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Re^2: Derangements iterator (callbacks)

by tye (Sage)
on Dec 29, 2005 at 19:43 UTC ( #519843=note: print w/replies, xml ) Need Help??

in reply to Re: Derangements iterator
in thread Derangements iterator

I don't care about "cool". I care about "useful". Callbacks are fundamentally inflexible (Re: Are you looking at XML processing the right way? (merge)).

Note that turning my iterator into your callback interface is trivial:

sub forDerange(&@) { my $cv= shift @_; my $iter= genDerange( @_ ); my @list; while( @list= $iter->() ) { $cv->( @list ); } }

Try to go the other way. (:

- tye        

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Re^3: Derangements iterator (callbacks)
by Roy Johnson (Monsignor) on Dec 29, 2005 at 19:47 UTC

      I didn't have to rewrite my iterator, just use it. I believe you are pointing out ways to make it easier to rewrite a naive recursive solution so that it can be re-implemented as an iterator instead.

      By "Try to go the other way" I meant (at least in part), try to use jdporter's callback interface (as-is) in a situation where an iterator is needed.

      Though, I don't even understand what you linked to yet so I still consider what I did to go from iterator to callback to be "trivial" compared to what you are proposing as "not too difficult". (:

      - tye        

        I will agree that there's a distinct difference between "trivial" and "not too difficult" that applies to converting between iterators and recursive solutions. However, jd and I found it easier to write recursive solutions, so there's a trade-off in difficulty: It might be easier en toto to come up with a recursive one and then convert it to an iterator.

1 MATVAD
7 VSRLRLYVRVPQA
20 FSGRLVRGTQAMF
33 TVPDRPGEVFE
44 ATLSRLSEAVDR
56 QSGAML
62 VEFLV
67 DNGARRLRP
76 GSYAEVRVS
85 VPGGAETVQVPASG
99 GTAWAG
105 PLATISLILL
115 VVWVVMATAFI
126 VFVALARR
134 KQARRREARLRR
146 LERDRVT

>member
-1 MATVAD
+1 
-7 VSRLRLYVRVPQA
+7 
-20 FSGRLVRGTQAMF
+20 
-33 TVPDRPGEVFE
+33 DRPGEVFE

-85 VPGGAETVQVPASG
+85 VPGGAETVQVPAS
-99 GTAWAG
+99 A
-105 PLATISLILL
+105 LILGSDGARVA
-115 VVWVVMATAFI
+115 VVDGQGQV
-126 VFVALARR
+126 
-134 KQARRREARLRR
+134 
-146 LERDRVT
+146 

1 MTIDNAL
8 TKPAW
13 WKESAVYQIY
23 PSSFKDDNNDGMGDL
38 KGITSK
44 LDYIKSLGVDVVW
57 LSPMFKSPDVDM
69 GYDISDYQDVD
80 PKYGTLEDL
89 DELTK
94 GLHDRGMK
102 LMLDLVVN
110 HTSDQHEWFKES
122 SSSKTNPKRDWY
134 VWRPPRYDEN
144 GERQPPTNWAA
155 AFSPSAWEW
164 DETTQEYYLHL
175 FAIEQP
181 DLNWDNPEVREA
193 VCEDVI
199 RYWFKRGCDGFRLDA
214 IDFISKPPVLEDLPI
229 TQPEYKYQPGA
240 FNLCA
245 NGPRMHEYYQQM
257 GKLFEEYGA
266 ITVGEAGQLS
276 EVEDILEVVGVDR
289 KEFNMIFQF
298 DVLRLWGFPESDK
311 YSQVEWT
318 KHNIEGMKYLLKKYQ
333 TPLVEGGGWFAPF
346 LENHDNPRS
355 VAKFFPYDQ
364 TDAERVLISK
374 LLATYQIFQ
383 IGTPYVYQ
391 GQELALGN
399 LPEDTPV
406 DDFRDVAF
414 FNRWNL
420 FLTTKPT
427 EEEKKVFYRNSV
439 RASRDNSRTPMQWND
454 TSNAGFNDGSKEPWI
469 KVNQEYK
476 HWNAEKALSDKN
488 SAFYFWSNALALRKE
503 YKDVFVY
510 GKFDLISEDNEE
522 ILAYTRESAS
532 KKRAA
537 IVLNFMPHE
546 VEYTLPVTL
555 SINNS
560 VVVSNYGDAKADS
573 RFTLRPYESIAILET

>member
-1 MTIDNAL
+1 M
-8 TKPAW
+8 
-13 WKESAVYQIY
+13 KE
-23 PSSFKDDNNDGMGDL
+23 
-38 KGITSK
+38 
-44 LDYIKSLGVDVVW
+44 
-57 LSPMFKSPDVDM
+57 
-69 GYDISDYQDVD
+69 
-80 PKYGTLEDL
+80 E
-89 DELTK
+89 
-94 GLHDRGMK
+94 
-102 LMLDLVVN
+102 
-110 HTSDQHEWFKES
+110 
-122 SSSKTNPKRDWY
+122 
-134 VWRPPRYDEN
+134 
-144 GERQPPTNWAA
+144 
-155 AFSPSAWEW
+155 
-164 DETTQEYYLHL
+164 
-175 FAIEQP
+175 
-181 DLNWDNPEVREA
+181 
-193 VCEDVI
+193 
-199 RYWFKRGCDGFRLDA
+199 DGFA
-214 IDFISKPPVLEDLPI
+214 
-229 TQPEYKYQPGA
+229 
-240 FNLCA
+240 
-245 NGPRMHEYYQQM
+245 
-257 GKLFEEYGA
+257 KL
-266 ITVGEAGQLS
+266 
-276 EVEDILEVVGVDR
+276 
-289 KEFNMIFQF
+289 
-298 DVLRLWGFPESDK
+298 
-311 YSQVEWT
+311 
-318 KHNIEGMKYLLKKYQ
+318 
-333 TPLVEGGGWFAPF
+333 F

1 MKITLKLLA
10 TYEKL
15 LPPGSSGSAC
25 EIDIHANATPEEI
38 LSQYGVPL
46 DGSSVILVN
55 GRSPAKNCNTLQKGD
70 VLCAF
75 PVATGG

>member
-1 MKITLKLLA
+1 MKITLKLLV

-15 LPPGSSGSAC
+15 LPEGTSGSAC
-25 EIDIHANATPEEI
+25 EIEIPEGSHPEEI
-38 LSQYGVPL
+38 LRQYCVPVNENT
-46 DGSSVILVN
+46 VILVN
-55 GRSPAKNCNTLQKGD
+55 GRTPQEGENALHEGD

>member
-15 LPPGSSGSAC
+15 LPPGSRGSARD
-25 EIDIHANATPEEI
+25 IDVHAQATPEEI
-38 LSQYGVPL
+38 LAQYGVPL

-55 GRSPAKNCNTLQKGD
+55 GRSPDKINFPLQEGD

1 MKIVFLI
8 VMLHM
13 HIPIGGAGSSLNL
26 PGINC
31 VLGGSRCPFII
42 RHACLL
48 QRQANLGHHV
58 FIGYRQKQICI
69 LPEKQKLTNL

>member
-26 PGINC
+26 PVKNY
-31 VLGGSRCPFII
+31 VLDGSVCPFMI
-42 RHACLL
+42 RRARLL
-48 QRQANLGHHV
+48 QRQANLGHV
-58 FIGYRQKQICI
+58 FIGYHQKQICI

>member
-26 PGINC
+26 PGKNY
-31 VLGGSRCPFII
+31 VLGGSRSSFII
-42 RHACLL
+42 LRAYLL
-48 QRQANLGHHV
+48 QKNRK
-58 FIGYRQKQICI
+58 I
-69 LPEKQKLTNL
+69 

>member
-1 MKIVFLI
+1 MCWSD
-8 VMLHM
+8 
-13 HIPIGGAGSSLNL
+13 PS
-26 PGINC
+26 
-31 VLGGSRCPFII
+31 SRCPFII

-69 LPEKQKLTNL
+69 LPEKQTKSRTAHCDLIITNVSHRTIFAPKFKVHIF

Not even understanding jdporter's algorithm, I converted it to be iterative (or perhaps more precisely, lazily evaluated). I made the derange function print only the first 15 results, for convenient testing of large inputs.

        sub _derange_iter { my ($cb, $todo, @v) = @_; @$todo or return do { $cb->( @v ); sub {} }; # this line was wrong b +efore my %seen; @seen{@v} = (); my ( $range, @todo ) = @$todo; my @sub_iter = map { my $my_ = $_; sub { _derange_iter ( $cb, \@todo, @v, $my_ ) } } grep { ! exists $seen{$_} } @$range; return sub {} unless (@sub_iter); # Grab and unwrap an iterator from the list my $iter = (shift @sub_iter)->(); return sub { my $rval; $iter = (shift @sub_iter)->() until ($rval = $iter->() or @sub_iter == 0); return $rval; } } sub derange(&@) { my $cb = shift; my $iter = _derange_iter( $cb, [ map { my $x = $_; [ grep { $_ ne $x } @_ ] } @_ ] ); for (1..15) { $iter->(); } } derange { print "@_\n" } @ARGV;

        Caution: Contents may have been coded under pressure.
Re^3: Derangements iterator (callbacks)
by Anonymous Monk on Jan 01, 2006 at 17:21 UTC
    Towards the best collection traversal interface
    Most programming languages support collections, represented by an in-memory data structure, a file, a database, or a generating function. A programming language system gives us typically one of the two interfaces to systematically access elements of a collection. One traversal API is based on enumerators -- e.g., for-each, map, filter higher-order procedures -- of which the most general is fold. The second approach relies on streams, a.k.a. cursors, lazy lists. Generators such as the ones in Icon, Ruby and Python are a hybrid approach.